Assault and Battery


When you’ve been physically hurt by someone or even threatened, not only should you contact the police and file a report, you also need to talk with a personal-injury lawyer to see if you need to file a civil lawsuit against your assailant as well.

California Law

Many people refer to assault and battery as it if is one crime. However, in California it’s actually two separate crimes.

  • Assault is defined as an unlawful attempt to harm another person. Assault does not have to involve physical contact between the aggressor and the victim.
  • On the other hand, battery is defined as any kind of force or violence used against another person. Depending on how severe the battery is, there are different degrees of this crime.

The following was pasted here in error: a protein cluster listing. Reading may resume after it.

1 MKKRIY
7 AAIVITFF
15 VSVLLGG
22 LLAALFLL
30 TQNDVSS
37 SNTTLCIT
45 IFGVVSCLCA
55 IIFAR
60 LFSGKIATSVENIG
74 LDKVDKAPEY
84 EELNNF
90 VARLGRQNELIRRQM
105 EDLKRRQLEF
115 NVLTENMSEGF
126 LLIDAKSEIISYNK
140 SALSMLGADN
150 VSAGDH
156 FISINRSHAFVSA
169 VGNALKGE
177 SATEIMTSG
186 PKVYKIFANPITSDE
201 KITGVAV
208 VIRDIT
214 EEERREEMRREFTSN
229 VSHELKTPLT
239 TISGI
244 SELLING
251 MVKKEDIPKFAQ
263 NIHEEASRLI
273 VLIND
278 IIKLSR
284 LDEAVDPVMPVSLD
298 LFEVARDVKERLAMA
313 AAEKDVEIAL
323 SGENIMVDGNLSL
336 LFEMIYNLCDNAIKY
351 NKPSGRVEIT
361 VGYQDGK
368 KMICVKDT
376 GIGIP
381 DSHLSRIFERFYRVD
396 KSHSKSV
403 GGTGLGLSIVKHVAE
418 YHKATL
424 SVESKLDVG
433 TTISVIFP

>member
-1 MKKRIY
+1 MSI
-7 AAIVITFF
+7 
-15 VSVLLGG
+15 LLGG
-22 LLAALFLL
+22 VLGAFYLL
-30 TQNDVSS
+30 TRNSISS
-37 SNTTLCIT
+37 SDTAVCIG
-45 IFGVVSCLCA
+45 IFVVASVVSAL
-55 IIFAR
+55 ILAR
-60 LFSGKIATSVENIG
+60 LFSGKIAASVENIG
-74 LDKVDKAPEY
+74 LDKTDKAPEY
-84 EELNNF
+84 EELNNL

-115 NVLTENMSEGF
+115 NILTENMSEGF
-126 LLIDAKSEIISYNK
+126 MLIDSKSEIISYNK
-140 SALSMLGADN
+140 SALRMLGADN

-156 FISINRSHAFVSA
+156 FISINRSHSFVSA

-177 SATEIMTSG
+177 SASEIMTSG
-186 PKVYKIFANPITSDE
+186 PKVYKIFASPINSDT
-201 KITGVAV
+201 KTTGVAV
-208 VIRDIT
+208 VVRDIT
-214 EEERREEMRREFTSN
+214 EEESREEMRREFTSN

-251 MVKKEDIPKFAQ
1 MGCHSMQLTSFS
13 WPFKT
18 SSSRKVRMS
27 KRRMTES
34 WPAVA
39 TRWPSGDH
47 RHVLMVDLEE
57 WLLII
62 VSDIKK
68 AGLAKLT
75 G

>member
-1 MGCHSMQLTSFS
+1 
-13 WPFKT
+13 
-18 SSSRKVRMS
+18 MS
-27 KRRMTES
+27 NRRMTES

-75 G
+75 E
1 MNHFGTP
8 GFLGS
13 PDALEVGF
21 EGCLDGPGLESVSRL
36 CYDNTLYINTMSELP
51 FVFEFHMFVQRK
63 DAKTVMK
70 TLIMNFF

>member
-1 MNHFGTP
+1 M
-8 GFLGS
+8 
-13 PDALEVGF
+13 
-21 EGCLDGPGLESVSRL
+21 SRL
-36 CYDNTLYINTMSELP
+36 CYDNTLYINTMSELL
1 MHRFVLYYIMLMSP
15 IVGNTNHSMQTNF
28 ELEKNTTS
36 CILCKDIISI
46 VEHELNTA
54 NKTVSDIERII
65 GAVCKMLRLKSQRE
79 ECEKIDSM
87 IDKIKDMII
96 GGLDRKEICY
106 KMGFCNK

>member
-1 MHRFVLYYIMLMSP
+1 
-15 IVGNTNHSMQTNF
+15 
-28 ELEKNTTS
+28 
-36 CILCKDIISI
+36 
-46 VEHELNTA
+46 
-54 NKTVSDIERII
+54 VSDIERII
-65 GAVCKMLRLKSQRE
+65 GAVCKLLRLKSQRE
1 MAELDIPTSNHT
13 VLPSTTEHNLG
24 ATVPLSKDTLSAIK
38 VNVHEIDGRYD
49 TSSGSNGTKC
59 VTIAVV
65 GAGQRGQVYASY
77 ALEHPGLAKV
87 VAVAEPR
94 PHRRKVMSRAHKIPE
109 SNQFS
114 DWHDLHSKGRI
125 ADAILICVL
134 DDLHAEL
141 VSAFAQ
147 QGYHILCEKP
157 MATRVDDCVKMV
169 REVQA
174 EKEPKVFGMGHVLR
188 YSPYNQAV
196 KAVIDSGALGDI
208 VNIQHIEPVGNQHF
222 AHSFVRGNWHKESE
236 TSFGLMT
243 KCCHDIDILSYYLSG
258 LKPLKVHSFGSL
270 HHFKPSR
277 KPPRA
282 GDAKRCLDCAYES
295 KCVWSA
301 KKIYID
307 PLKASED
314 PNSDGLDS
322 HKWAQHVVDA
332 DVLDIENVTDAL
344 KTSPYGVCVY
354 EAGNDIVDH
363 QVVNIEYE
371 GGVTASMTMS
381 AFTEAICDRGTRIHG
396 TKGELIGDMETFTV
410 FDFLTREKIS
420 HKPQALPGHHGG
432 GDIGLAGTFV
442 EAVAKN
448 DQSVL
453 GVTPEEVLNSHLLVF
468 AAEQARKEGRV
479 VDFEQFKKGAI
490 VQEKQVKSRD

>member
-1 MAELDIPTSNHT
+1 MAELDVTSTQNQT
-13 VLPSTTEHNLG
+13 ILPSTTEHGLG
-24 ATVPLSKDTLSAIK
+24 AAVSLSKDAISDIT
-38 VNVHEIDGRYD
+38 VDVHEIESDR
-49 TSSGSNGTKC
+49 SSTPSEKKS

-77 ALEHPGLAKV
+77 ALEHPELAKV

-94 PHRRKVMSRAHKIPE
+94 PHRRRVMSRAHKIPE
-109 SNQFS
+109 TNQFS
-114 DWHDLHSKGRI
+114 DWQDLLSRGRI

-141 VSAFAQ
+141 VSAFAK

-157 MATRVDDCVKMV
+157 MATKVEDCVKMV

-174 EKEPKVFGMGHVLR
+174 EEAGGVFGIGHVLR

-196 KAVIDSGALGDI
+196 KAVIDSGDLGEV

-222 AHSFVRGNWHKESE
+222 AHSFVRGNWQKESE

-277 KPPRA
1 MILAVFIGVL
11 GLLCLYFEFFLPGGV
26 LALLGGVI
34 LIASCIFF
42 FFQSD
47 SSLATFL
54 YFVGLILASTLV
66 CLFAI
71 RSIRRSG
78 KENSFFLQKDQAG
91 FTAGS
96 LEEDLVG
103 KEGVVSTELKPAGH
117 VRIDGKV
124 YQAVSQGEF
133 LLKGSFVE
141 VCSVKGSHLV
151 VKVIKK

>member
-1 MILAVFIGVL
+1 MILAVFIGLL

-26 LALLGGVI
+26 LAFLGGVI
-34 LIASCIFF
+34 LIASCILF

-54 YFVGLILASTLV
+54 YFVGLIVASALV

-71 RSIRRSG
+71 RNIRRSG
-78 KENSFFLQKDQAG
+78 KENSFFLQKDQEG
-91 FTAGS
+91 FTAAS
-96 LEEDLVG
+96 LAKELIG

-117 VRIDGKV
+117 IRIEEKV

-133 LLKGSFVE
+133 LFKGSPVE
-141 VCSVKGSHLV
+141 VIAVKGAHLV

Criminal vs. Civil Case?

When a case is criminal, the state District Attorney’s office assumes the lead. However, if you want compensation for your injuries, you need to bring in a personal-injury attorney so you can file a civil lawsuit.

In a civil court, the question of criminal guilt is not addressed. Instead, the court decides if the defendant should compensate you for physical and emotional suffering he/she caused.

Financial and Medical Recovery

Types of monetary compensation available in a slip and fall include:

  • Medical Expenses
  • Pain and Suffering
  • Punitive Damages
  • Lost Wages
  • Emotional Distress
  • Loss of Consortium: Your spouse is compensated for the loss of your moral support, help around the house and physical intimacy.

At Avaness Law, we encourage you to contact us if you have been a victim of assault and/or battery so we can explain your legal options.

Phone: (818) 724-7222

Fax: 818-405-8038

Working hours:

Monday – Friday: 8:00am – 5:00pm

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